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Ten years ago, Dyan Ward took ownership of a bar located at 2302 W. State St. that she had been coming to with her father since childhood. She named it LBJ’S Talk of the Town.
The brick building was built in 1907 as a Gettelman Tied House, meaning a tavern owned by a brewing company rather than a person and exclusively sold that company’s beer. Prior to the 1960s, A. Gettelman Brewing Company was as popular and successful as Miller, Pabst and Blatz breweries. (In 1961, Gettelman was purchased by Miller.)
The space became Elsie & George's Tavern in the 1940s and later Brown’s Lounge – there’s a “ghost sign” (faded sign painted on the facade of the building) advertising its sandwiches. According to the Ghost Signs of Milwaukee Facebook group, ghost signs that promote sandwiches are rare in Milwaukee.
Ward harbors childhood memories of eating hamburgers at Brown’s Lounge with her father. Ward’s father, Billy, worked at the Post Office and his boss also owned Brown’s.
“My daddy would bring me here, back when they had the kitchen open. They had really nice food – big ol’ burgers,” says Ward.
In 1993, Billy – who also owned a bar on 21st and Locust Streets called Campfire Inn – took over the business and changed the name to LBJ’s, which stands for Billy and his two brothers, Lonnie and James. Lonnie was a Milwaukee Police Officer and James retired from A.O. Smith.
"Sometimes people ask me if the name stands for 'LeBron James,' but it definitely doesn't," says Ward.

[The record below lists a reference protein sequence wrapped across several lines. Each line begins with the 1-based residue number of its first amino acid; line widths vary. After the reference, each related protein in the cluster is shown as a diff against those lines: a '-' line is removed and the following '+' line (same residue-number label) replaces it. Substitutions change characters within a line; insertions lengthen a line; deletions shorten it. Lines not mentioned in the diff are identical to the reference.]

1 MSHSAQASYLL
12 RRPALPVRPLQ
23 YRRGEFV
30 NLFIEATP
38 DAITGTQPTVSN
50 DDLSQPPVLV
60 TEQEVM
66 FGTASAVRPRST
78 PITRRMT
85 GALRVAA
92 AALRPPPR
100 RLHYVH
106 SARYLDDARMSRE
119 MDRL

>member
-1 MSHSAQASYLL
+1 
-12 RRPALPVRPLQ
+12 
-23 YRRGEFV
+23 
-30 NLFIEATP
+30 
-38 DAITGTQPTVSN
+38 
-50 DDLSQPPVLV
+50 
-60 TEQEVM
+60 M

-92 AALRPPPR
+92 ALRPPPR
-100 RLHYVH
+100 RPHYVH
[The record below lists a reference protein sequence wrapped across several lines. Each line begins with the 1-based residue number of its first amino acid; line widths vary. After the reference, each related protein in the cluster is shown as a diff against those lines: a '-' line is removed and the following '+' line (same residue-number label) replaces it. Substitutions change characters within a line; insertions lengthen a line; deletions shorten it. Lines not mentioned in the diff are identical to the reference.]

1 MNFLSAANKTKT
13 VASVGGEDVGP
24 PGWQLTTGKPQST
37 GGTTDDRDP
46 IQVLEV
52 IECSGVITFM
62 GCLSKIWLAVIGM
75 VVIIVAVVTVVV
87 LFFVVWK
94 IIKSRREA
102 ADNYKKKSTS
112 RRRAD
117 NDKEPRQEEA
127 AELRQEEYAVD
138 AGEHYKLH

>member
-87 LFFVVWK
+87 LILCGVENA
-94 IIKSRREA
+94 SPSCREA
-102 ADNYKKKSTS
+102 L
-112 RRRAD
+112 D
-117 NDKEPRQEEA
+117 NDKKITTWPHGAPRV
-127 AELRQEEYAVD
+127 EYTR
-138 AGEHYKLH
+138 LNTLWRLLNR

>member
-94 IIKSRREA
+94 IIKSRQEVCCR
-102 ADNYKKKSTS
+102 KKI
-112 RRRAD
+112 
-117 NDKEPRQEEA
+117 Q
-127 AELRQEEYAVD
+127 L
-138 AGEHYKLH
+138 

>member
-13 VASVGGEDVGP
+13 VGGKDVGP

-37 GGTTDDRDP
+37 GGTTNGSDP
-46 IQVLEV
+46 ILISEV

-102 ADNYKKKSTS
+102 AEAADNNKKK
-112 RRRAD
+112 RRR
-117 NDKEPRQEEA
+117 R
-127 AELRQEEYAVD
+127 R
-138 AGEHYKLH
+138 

Ward, who graduated from North Division High School, started working at LBJ’s in 2004 and bought the building from the city and took over the business in 2012 at which time she altered the name to LBJ’s Talk of the Town.
“This is what I come from. My dad owned bars, my mom ran a bar (The Jamaican Inn). This is what I know,” says Ward. “And most of the time, I really enjoy it. I just don’t always like some of the stuff that comes with it."
Today, the bar is a quieter version of what it once was. A loss of industry in the area and aging customers took its toll on the space, as did the pandemic years later.
“When my Daddy had this bar it was crowded from the time it opened to close. It was a nice mix of working people, retired people and young people,” says Ward.
Ward says the beer-and-a-shot bar still draws a diverse crowd to watch Bucks, Packers and Brewers games or listen to Blues music. She also hosts a popular series called Sole Healing Arts Open Mic every second Saturday of the month that draws poets, rappers and singers from all over the city.
LBJ’s opens for business at 3 p.m. now, despite its history of being a spot for daytime drinking. Like many establishments these days, Ward says she just can’t find a bartender.
Recently, Ward added two daiquiri machines to the offerings and hopes to someday make renovations to the historic building.
“I have two dreams: to build a rooftop bar and to get Marquette students to come west of 20th,” she says.
Molly Snyder started writing and publishing her work at the age 10, when her community newspaper printed her poem, "The Unicorn.” Since then, she's expanded beyond the subject of mythical creatures and written in many different mediums but, nearest and dearest to her heart, thousands of articles for OnMilwaukee.
Molly is a regular contributor to FOX6 News and numerous radio stations as well as the co-host of "Dandelions: A Podcast For Women.” She's received five Milwaukee Press Club Awards, served as the Pfister Narrator and is the Wisconsin State Fair’s Celebrity Cream Puff Eating Champion of 2019.